Is CERB Tax-free in Canada?

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To intervene and ease living for the tons of Canadians who lost their jobs during the COVID-19 pandemic, the Canadian government designed the Canada Emergency Response Benefit (CERB). As with every benefit in Canada, it’s not unexpected to wonder if CERB is tax-free.

Many Canadians were surprised to receive this fund. In addition, most people who got this benefit are still confused about whether or not the funds they received are Employment Insurance (EI). There have been a lot of speculations about whether or not the CERB is exempt. 

Canada Emergency Response Benefit (CERB)

The CERB is a government-initiated program that offers financial aid to people whose COVID-19 pandemic affected their employment. Eligible persons received CA$2,000 for four weeks, CA$500 weekly between March 15 and September 26, 2020. This brings us to the question on everybody’s mind – is the CERB fund tax-free?

Is CERB Tax-Free?

No, CERB is not tax-free; it is taxable. In addition, the tax rate is at the same rate at which the CRA calculates employment and interest income. After receiving the fund, you will get a T4A tax slip on the amount you got. Once you get a T4A slip, you will see your CERB amount in box 197. 

However, if you receive CERB from Service Canada, you will use the T4E slip to file your tax. On the other hand, residents of Quebec will receive both a T4E and a T4E(Q) slip.

In addition, when paying the CERB tax, you will have to pay on both provincial and federal levels. Also, You can pay CERB tax when filing for your regular taxes. 

You can calculate your CERB tax by using federal and provincial tax rates, then multiply the percentage rate by the CERB amount you received. Alternatively, you could use an online tax calculator.

Filing CERB Tax

If you received CERB payment from Service Canada, below is are steps on how to file your tax:

  • Retrieve your total CERB amount in box 14 of your T4E slip
  • For persons that are not eligible for a tax-exempt benefit, use the amount in box 14 and subtract any amount shown in box 18 from it. Box 18 carries other information on your T4E slip.
  • Proceed to enter the result of the subtracted amount on line 11900 on your return.

CERB Tax Exemptions

For people with income that are eligible for tax exemptions, their CERB payment may be tax-free. Tax exemption is applicable for persons whose income falls under section 87 of the Indian Act. Below are some of the situations that may warrant a tax-free and a taxable CERB

  • Your CERB amount is tax-free if you previously had tax-exempt income when earning CA$5,000 income requirement.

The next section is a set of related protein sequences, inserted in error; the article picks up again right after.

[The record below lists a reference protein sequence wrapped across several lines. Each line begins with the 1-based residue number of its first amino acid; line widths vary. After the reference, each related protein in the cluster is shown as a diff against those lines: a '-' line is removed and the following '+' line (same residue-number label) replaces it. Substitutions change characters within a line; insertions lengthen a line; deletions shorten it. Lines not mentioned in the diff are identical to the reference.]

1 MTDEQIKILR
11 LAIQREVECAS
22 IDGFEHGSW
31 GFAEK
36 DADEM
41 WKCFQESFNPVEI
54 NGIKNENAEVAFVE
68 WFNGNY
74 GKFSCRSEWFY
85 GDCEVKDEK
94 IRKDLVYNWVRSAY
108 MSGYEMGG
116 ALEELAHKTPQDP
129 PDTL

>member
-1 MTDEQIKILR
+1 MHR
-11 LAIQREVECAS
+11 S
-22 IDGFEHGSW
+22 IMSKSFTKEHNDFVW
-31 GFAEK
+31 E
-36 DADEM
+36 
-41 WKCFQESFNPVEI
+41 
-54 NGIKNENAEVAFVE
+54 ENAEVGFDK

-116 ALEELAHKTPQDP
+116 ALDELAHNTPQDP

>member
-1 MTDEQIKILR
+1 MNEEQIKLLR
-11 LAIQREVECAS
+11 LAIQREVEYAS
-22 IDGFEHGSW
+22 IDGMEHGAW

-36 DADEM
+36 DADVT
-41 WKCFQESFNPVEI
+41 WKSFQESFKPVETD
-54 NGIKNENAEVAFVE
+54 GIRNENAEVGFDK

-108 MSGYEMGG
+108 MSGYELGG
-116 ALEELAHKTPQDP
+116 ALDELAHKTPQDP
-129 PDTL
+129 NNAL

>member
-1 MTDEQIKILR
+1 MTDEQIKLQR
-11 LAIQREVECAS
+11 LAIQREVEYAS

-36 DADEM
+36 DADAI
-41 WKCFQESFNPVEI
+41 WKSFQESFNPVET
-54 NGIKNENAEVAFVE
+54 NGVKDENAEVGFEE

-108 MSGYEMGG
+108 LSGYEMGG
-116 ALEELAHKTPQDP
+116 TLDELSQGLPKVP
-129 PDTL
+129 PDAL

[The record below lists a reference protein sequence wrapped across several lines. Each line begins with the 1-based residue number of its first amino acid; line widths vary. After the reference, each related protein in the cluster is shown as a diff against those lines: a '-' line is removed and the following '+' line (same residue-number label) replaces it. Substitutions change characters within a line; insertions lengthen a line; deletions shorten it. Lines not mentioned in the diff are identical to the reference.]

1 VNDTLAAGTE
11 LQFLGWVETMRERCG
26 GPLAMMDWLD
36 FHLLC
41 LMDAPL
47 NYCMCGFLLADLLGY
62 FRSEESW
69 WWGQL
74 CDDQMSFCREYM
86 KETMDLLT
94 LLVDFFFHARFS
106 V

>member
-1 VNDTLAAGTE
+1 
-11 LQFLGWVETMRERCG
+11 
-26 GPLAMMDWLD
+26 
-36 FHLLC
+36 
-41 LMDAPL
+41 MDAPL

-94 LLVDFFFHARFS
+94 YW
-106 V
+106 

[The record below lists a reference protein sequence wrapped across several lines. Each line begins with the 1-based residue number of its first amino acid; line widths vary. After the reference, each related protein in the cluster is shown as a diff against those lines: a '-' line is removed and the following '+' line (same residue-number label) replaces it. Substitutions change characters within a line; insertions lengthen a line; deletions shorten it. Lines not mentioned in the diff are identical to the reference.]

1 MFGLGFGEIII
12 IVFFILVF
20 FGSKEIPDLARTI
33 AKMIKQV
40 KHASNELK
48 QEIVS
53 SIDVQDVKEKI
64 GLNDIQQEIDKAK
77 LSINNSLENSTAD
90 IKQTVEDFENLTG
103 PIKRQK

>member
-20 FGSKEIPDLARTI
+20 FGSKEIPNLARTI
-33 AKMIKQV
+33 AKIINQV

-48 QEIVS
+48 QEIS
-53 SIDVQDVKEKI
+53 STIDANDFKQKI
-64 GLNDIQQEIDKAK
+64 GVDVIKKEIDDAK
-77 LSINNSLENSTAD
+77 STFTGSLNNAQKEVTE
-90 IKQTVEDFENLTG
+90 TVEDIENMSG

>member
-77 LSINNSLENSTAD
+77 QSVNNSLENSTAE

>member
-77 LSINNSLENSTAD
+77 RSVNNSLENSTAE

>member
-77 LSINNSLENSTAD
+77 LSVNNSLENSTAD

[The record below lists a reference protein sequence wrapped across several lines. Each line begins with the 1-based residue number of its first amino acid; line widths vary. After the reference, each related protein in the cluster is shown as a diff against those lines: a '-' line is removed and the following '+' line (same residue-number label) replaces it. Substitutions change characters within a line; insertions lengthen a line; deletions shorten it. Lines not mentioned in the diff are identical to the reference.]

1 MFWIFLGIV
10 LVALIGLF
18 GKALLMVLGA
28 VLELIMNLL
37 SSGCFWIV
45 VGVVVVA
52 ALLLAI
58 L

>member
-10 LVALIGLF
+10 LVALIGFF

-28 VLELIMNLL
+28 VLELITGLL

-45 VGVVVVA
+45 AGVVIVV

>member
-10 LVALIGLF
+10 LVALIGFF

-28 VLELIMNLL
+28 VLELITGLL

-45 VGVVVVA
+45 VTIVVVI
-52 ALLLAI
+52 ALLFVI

• However, if your income in 2019 or the last 12 months was not fully tax-exempt, you may have to pay tax on any amount of CERB you receive.

CERB Repayment

Aside from people are tax-exempted, some people will have to repay their CERB amount. Below are some of the situations where the CRA require that you repay CERB funds:

  • People who received multiple CERB payments
  • Ineligible people who received payment
  • People who receive funds they did not apply for
  • If you earn more income during the period, you got the CERB funds

Conclusion 

The CERB funds catered to a lot of Canadian’s financial needs during the COVID-19 pandemic. But as established above, people who received this fund must pay tax on the money.

However, if you fall under the category of tax-exempted persons, you don’t have to worry. In addition, bear in mind that there are penalties for evading tax in Canada, so it is advisable to go through your slip carefully to know when your payment is due.

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Kareena Maya is a freelance writer focused on the personal finance and travel spaces. He frequently writes about credit cards, banking, student loans, insurance, travel rewards and more. His work has been featured in publications such as Forbes Advisor, Bankrate, Credit Karma, Finance Buzz, The Ascent and Student Loan Planner.

Kareena Maya is a freelance writer focused on the personal finance and travel spaces. He frequently writes about credit cards, banking, student loans, insurance, travel rewards and more. His work has been featured in publications such as Forbes Advisor, Bankrate, Credit Karma, Finance Buzz, The Ascent and Student Loan Planner.